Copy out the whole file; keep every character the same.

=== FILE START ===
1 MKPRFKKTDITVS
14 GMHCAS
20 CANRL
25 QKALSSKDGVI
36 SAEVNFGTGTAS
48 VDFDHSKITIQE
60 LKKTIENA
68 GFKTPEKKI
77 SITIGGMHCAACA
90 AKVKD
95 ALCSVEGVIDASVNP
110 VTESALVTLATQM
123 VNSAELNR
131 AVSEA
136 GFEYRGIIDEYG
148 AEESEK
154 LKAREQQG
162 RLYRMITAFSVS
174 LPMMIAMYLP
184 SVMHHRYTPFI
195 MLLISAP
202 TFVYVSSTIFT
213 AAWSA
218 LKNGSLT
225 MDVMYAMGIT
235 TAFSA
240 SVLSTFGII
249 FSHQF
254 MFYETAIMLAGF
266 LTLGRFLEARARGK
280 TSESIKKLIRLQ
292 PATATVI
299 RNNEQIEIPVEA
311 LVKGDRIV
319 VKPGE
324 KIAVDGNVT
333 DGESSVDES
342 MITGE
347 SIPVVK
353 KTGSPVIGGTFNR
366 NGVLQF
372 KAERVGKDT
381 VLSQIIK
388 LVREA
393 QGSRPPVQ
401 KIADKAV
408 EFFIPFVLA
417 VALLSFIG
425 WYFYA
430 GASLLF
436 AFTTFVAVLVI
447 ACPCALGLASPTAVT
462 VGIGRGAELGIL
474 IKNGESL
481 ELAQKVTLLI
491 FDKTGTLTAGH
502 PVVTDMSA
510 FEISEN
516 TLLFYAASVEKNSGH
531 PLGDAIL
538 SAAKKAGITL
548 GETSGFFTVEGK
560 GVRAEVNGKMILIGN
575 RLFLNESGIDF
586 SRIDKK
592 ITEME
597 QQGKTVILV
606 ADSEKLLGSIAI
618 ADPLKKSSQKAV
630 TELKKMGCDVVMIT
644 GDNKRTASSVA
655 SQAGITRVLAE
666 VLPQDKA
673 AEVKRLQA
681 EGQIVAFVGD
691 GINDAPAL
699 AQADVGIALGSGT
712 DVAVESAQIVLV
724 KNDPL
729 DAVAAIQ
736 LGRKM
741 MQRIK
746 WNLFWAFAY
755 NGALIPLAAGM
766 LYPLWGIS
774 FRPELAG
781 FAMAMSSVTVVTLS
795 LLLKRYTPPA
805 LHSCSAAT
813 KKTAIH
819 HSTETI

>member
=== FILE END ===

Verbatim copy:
1 MKPRFKKTDITVS
14 GMHCAS
20 CANRL
25 QKALSSKDGVI
36 SAEVNFGTGTAS
48 VDFDHSKITIQE
60 LKKTIENA
68 GFKTPEKKI
77 SITIGGMHCAACA
90 AKVKD
95 ALCSVEGVIDASVNP
110 VTESALVTLATQM
123 VNSAELNR
131 AVSEA
136 GFEYRGIIDEYG
148 AEESEK
154 LKAREQQG
162 RLYRMITAFSVS
174 LPMMIAMYLP
184 SVMHHRYTPFI
195 MLLISAP
202 TFVYVSSTIFT
213 AAWSA
218 LKNGSLT
225 MDVMYAMGIT
235 TAFSA
240 SVLSTFGII
249 FSHQF
254 MFYETAIMLAGF
266 LTLGRFLEARARGK
280 TSESIKKLIRLQ
292 PATATVI
299 RNNEQIEIPVEA
311 LVKGDRIV
319 VKPGE
324 KIAVDGNVT
333 DGESSVDES
342 MITGE
347 SIPVVK
353 KTGSPVIGGTFNR
366 NGVLQF
372 KAERVGKDT
381 VLSQIIK
388 LVREA
393 QGSRPPVQ
401 KIADKAV
408 EFFIPFVLA
417 VALLSFIG
425 WYFYA
430 GASLLF
436 AFTTFVAVLVI
447 ACPCALGLASPTAVT
462 VGIGRGAELGIL
474 IKNGESL
481 ELAQKVTLLI
491 FDKTGTLTAGH
502 PVVTDMSA
510 FEISEN
516 TLLFYAASVEKNSGH
531 PLGDAIL
538 SAAKKAGITL
548 GETSGFFTVEGK
560 GVRAEVNGKMILIGN
575 RLFLNESGIDF
586 SRIDKK
592 ITEME
597 QQGKTVILV
606 ADSEKLLGSIAI
618 ADPLKKSSQKAV
630 TELKKMGCDVVMIT
644 GDNKRTASSVA
655 SQAGITRVLAE
666 VLPQDKA
673 AEVKRLQA
681 EGQIVAFVGD
691 GINDAPAL
699 AQADVGIALGSGT
712 DVAVESAQIVLV
724 KNDPL
729 DAVAAIQ
736 LGRKM
741 MQRIK
746 WNLFWAFAY
755 NGALIPLAAGM
766 LYPLWGIS
774 FRPELAG
781 FAMAMSSVTVVTLS
795 LLLKRYTPPA
805 LHSCSAAT
813 KKTAIH
819 HSTETI

>member